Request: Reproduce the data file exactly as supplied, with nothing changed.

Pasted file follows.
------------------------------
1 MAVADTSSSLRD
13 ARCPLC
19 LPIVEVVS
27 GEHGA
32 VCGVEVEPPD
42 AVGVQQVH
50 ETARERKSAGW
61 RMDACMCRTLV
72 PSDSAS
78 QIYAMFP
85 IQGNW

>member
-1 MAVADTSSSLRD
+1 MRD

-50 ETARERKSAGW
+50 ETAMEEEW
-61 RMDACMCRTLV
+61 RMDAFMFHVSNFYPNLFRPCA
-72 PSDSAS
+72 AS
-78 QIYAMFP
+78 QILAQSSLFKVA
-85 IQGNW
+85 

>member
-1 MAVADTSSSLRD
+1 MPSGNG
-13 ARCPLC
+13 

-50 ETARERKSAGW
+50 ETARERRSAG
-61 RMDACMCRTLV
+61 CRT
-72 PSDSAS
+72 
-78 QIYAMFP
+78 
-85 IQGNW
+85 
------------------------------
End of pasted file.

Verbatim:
1 MAVADTSSSLRD
13 ARCPLC
19 LPIVEVVS
27 GEHGA
32 VCGVEVEPPD
42 AVGVQQVH
50 ETARERKSAGW
61 RMDACMCRTLV
72 PSDSAS
78 QIYAMFP
85 IQGNW

>member
-1 MAVADTSSSLRD
+1 MRD

-50 ETARERKSAGW
+50 ETAMEEEW
-61 RMDACMCRTLV
+61 RMDAFMFHVSNFYPNLFRPCA
-72 PSDSAS
+72 AS
-78 QIYAMFP
+78 QILAQSSLFKVA
-85 IQGNW
+85 

>member
-1 MAVADTSSSLRD
+1 MPSGNG
-13 ARCPLC
+13 

-50 ETARERKSAGW
+50 ETARERRSAG
-61 RMDACMCRTLV
+61 CRT
-72 PSDSAS
+72 
-78 QIYAMFP
+78 
-85 IQGNW
+85 